Searching for ways to increase efficiency and reduce our environmental impact, my company has been employing old and new technologies in many facets of our operations. I hope that sharing some of these initiatives might encourage other companies to explore their own procedures for conservation, making our industry more environmentally friendly.

The art of building a swimming pool is not an eco-friendly process. When you think about the manufacturing of steel, concrete, PVC and other petroleum-based products that our industry uses, our carbon footprint is rather large. To be more efficient with these products, we have to look to other industries.

Over the past three years we’ve launched five major initiatives to make our company the most efficient possible:

Propane conversion of gas-powered vehicles and pumps

Propane autogas costs one-third the price of gasoline, produces 30 percent fewer harmful emissions, extends the life of an engine, and is made in the United States. For a truck that gets 14 miles per gallon and drives 25,000 miles per year, the return on the investment to install an approximately $5,800 bi-fuel, propane, autogas conversion kit is about a year and a half. The performance remains the same between autogas and gasoline vehicles; and because autogas is a cleaner burning fuel, oil changes are needed around every 5,000 instead of 3,000 miles.

Alliance AutoGas provided vehicle conversions, fueling, fuel-station installation and training for our staff. They installed a 500-gallon on-site fueling station at our yard at no upfront cost, and they top it off every few weeks.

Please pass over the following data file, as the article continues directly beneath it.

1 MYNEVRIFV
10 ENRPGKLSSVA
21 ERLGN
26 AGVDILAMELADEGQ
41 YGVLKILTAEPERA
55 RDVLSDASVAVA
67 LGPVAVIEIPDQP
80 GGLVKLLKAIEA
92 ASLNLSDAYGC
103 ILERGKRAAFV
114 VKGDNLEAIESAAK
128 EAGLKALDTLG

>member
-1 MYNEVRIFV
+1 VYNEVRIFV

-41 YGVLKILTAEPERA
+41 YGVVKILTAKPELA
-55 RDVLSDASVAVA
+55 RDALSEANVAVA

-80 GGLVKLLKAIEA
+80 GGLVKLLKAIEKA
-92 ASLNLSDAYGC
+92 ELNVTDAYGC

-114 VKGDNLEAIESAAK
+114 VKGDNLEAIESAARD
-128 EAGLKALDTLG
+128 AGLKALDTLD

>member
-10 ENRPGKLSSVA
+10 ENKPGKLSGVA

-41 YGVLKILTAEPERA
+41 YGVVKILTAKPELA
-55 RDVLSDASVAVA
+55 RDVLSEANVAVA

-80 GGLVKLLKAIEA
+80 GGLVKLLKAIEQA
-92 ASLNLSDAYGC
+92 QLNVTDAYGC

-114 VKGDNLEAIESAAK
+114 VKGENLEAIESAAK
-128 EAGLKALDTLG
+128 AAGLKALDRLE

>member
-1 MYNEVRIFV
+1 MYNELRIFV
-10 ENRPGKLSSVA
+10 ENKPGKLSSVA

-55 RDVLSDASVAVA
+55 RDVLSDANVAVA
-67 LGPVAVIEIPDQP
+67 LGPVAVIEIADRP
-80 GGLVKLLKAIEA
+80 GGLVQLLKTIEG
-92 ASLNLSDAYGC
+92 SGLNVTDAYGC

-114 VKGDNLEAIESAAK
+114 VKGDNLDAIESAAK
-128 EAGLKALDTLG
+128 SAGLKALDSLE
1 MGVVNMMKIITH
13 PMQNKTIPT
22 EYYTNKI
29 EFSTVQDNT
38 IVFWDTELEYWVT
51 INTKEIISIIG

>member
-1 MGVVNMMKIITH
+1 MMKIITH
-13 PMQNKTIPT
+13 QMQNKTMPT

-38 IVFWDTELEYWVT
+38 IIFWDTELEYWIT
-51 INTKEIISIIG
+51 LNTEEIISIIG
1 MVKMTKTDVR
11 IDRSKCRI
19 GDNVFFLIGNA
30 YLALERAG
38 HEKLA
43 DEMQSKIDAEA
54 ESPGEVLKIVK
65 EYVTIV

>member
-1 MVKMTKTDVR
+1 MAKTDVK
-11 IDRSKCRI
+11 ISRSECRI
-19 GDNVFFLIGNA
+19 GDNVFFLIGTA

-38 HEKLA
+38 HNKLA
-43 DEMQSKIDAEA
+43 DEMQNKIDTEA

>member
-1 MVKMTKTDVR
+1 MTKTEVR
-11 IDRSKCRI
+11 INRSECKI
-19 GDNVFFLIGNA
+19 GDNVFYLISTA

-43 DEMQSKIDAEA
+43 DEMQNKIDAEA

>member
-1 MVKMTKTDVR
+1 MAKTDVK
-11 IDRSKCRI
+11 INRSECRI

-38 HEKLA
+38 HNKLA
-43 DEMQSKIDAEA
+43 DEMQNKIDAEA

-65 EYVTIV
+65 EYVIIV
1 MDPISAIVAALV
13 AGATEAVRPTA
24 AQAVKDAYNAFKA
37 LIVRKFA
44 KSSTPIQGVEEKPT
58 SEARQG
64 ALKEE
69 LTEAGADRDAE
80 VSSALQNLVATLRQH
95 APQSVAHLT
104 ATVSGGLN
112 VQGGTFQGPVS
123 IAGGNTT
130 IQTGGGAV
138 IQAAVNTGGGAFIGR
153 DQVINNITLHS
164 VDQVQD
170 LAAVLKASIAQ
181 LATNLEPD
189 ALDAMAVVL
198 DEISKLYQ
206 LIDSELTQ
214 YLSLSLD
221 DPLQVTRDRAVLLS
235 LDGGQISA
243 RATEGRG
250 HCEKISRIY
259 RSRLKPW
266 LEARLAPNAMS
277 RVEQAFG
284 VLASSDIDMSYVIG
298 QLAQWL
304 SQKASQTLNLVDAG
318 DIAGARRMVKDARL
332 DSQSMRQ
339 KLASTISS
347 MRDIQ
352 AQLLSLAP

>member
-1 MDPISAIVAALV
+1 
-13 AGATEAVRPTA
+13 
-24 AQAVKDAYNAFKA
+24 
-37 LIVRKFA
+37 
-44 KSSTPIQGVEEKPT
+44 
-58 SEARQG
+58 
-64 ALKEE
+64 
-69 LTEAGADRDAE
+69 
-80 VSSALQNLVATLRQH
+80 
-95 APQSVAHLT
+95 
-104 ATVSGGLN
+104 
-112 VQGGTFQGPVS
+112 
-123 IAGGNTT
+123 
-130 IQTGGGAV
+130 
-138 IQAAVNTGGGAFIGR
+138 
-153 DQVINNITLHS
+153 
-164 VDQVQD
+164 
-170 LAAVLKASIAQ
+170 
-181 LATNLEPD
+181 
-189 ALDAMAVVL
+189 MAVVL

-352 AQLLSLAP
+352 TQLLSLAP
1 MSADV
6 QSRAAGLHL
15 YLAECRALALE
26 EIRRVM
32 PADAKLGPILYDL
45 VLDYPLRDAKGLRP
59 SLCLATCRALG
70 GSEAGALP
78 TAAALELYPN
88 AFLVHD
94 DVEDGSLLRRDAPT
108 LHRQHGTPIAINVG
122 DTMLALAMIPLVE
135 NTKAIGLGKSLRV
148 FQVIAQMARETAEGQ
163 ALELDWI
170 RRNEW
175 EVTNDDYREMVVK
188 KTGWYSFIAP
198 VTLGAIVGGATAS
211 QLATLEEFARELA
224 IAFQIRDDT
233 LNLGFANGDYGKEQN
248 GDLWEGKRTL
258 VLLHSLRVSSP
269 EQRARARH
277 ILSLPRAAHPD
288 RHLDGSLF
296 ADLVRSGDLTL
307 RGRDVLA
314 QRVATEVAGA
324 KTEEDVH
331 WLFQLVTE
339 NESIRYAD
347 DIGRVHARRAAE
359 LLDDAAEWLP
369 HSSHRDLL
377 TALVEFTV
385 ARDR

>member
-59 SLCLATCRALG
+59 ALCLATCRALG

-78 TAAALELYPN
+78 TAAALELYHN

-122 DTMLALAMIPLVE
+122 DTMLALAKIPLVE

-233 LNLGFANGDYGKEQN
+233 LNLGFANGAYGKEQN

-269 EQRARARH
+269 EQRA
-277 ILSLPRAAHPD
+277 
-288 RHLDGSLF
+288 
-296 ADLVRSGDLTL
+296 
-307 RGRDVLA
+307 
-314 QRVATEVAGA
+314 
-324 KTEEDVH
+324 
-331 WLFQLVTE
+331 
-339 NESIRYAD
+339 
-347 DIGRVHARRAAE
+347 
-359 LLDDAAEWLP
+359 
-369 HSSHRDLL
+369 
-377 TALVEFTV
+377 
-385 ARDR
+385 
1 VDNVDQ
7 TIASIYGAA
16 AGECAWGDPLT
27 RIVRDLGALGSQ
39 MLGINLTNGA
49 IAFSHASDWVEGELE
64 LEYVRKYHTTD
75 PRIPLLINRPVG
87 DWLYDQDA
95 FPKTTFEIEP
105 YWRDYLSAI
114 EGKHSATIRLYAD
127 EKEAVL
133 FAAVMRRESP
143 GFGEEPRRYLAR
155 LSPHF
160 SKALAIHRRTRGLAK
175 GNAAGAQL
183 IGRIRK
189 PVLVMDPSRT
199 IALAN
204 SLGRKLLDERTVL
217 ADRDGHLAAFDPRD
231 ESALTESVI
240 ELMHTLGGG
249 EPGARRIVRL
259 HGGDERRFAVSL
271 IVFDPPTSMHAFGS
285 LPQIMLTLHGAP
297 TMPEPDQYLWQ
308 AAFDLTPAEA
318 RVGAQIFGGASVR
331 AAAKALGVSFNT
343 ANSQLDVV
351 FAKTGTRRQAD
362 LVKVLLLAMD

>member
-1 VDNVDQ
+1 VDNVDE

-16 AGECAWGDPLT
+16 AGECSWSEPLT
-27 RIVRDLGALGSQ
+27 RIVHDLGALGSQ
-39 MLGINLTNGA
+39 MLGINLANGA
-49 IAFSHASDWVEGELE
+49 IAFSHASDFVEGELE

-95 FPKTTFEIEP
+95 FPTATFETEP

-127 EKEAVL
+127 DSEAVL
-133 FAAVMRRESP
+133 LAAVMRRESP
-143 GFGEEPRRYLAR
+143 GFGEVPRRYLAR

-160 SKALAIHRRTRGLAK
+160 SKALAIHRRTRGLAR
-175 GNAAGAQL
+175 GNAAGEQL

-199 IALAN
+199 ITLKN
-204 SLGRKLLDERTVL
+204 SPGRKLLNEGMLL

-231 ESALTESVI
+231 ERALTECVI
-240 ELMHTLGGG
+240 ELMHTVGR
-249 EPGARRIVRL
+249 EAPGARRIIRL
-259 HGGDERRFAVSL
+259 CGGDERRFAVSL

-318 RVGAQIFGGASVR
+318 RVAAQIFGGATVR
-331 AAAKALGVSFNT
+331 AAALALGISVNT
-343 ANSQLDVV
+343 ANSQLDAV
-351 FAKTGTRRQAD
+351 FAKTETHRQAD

Once they helped us realize how beneficial this new system could be, we started examining the rest of our fleet. While the bi-fuel Prins VSI autogas system does not yet work with diesel engines, several of our pumps and mixers are powered by gas engines. With the help of Alliance AutoGas, we fabricated mounting brackets for propane cylinders, ran fuel lines under the bed of the plaster trucks, and brought the vapor injection system directly into those engines. The pumps and mixers run quieter, cleaner, and more efficiently than ever before.

On the vehicles that have been converted, the engines start up on gas and immediately switch over to propane autogas. At the touch of a digital button mounted on the dashboard, the driver can switch back to gasoline if they cannot make it back to our yard to refuel with autogas.

The fuel tanks come in a variety of sizes and can be mounted under the body or in the truck bed, with a second fuel door added to the side of the vehicle to make refueling easier. When it’s time to sell those vehicles, the conversion kit can be removed and installed on the new replacement vehicle, allowing our investment in the system to carry over as part of the new fleet.

Some of the other advantages of propane autogas include:


-Current price of propane autogas is $1.50 per gallon less than the national average price for gasoline >Clean: -12 percent less carbon dioxide

-30 percent less carbon monoxide

-35.6 percent less hydrocarbons

-60 percent less NOx

>98 percent American-made: 

-68 percent U.S. natural gas

-30 percent U.S. petroleum refineries

-2 percent Canadian and other imports

Slurry boxes no more